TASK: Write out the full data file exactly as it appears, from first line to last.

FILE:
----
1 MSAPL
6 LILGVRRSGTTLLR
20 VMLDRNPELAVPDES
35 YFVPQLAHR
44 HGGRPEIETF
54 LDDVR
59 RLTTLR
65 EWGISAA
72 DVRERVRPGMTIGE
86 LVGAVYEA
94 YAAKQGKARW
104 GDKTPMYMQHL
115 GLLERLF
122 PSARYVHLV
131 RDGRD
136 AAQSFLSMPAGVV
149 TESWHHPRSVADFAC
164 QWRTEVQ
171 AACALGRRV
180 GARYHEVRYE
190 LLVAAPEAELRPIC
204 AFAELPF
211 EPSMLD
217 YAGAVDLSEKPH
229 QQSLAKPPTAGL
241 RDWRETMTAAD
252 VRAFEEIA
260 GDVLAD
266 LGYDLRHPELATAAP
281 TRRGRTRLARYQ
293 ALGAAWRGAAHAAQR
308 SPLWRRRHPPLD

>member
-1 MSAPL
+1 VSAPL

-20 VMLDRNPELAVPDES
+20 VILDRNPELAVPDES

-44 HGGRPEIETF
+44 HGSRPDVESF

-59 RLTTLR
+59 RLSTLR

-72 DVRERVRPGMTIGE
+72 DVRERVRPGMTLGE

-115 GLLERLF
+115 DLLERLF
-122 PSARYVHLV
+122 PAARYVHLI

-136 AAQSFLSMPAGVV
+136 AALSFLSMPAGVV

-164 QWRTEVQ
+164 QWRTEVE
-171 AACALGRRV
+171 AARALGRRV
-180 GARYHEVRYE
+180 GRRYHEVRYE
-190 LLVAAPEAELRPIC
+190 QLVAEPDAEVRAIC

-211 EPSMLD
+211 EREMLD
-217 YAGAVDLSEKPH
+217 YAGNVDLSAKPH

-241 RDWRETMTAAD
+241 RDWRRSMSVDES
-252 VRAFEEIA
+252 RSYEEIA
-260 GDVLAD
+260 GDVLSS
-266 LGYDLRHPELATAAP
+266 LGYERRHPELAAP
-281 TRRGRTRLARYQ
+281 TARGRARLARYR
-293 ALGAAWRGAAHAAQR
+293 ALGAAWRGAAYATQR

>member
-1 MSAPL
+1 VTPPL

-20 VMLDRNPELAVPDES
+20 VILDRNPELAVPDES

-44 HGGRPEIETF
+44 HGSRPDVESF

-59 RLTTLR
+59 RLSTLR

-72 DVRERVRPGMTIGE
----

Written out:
1 MSAPL
6 LILGVRRSGTTLLR
20 VMLDRNPELAVPDES
35 YFVPQLAHR
44 HGGRPEIETF
54 LDDVR
59 RLTTLR
65 EWGISAA
72 DVRERVRPGMTIGE
86 LVGAVYEA
94 YAAKQGKARW
104 GDKTPMYMQHL
115 GLLERLF
122 PSARYVHLV
131 RDGRD
136 AAQSFLSMPAGVV
149 TESWHHPRSVADFAC
164 QWRTEVQ
171 AACALGRRV
180 GARYHEVRYE
190 LLVAAPEAELRPIC
204 AFAELPF
211 EPSMLD
217 YAGAVDLSEKPH
229 QQSLAKPPTAGL
241 RDWRETMTAAD
252 VRAFEEIA
260 GDVLAD
266 LGYDLRHPELATAAP
281 TRRGRTRLARYQ
293 ALGAAWRGAAHAAQR
308 SPLWRRRHPPLD

>member
-1 MSAPL
+1 VSAPL

-20 VMLDRNPELAVPDES
+20 VILDRNPELAVPDES

-44 HGGRPEIETF
+44 HGSRPDVESF

-59 RLTTLR
+59 RLSTLR

-72 DVRERVRPGMTIGE
+72 DVRERVRPGMTLGE

-115 GLLERLF
+115 DLLERLF
-122 PSARYVHLV
+122 PAARYVHLI

-136 AAQSFLSMPAGVV
+136 AALSFLSMPAGVV

-164 QWRTEVQ
+164 QWRTEVE
-171 AACALGRRV
+171 AARALGRRV
-180 GARYHEVRYE
+180 GRRYHEVRYE
-190 LLVAAPEAELRPIC
+190 QLVAEPDAEVRAIC

-211 EPSMLD
+211 EREMLD
-217 YAGAVDLSEKPH
+217 YAGNVDLSAKPH

-241 RDWRETMTAAD
+241 RDWRRSMSVDES
-252 VRAFEEIA
+252 RSYEEIA
-260 GDVLAD
+260 GDVLSS
-266 LGYDLRHPELATAAP
+266 LGYERRHPELAAP
-281 TRRGRTRLARYQ
+281 TARGRARLARYR
-293 ALGAAWRGAAHAAQR
+293 ALGAAWRGAAYATQR

>member
-1 MSAPL
+1 VTPPL

-20 VMLDRNPELAVPDES
+20 VILDRNPELAVPDES

-44 HGGRPEIETF
+44 HGSRPDVESF

-59 RLTTLR
+59 RLSTLR

-72 DVRERVRPGMTIGE